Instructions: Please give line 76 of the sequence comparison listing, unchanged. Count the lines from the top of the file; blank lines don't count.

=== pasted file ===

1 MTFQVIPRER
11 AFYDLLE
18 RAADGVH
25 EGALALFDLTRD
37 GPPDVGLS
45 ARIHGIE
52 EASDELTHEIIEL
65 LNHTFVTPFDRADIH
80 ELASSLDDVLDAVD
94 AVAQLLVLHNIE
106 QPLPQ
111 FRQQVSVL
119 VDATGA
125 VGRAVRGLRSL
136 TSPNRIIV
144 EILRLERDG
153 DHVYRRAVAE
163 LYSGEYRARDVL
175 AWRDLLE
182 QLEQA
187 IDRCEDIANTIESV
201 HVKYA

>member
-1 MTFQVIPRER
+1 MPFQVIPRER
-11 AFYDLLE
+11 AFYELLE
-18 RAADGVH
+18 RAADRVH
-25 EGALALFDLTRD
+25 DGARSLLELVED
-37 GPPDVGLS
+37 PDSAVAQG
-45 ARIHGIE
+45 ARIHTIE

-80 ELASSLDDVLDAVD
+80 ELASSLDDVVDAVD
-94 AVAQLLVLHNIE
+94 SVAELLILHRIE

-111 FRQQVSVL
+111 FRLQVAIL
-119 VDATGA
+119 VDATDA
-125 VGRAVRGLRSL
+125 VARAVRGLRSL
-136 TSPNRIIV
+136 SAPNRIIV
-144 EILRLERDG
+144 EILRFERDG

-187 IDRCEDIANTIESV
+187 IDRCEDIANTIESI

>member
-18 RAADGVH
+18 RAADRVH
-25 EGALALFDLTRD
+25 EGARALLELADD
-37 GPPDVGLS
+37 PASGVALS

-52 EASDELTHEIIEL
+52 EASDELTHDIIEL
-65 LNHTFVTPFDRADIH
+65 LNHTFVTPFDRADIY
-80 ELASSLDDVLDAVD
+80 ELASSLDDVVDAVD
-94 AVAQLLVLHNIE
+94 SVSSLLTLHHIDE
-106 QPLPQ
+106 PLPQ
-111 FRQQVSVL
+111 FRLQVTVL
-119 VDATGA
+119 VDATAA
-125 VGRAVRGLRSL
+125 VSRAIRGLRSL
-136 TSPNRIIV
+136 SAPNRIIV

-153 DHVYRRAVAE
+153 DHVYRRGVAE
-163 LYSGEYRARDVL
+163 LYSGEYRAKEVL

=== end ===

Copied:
+136 SAPNRIIV